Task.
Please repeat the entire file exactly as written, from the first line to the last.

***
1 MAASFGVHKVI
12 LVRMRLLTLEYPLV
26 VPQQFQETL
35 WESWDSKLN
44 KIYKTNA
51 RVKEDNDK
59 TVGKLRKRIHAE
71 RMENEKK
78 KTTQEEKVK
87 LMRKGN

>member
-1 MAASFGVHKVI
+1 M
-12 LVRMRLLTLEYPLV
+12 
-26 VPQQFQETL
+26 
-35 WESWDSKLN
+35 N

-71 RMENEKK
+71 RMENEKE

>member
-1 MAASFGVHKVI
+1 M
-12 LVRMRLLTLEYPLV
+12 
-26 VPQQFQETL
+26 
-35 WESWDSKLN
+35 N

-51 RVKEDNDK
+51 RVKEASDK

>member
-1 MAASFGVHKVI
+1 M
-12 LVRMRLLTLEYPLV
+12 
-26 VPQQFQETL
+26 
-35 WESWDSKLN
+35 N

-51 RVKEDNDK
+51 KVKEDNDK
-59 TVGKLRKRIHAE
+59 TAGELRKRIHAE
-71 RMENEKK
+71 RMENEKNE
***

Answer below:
1 MAASFGVHKVI
12 LVRMRLLTLEYPLV
26 VPQQFQETL
35 WESWDSKLN
44 KIYKTNA
51 RVKEDNDK
59 TVGKLRKRIHAE
71 RMENEKK
78 KTTQEEKVK
87 LMRKGN

>member
-1 MAASFGVHKVI
+1 M
-12 LVRMRLLTLEYPLV
+12 
-26 VPQQFQETL
+26 
-35 WESWDSKLN
+35 N

-71 RMENEKK
+71 RMENEKE

>member
-1 MAASFGVHKVI
+1 M
-12 LVRMRLLTLEYPLV
+12 
-26 VPQQFQETL
+26 
-35 WESWDSKLN
+35 N

-51 RVKEDNDK
+51 RVKEASDK

>member
-1 MAASFGVHKVI
+1 M
-12 LVRMRLLTLEYPLV
+12 
-26 VPQQFQETL
+26 
-35 WESWDSKLN
+35 N

-51 RVKEDNDK
+51 KVKEDNDK
-59 TVGKLRKRIHAE
+59 TAGELRKRIHAE
-71 RMENEKK
+71 RMENEKNE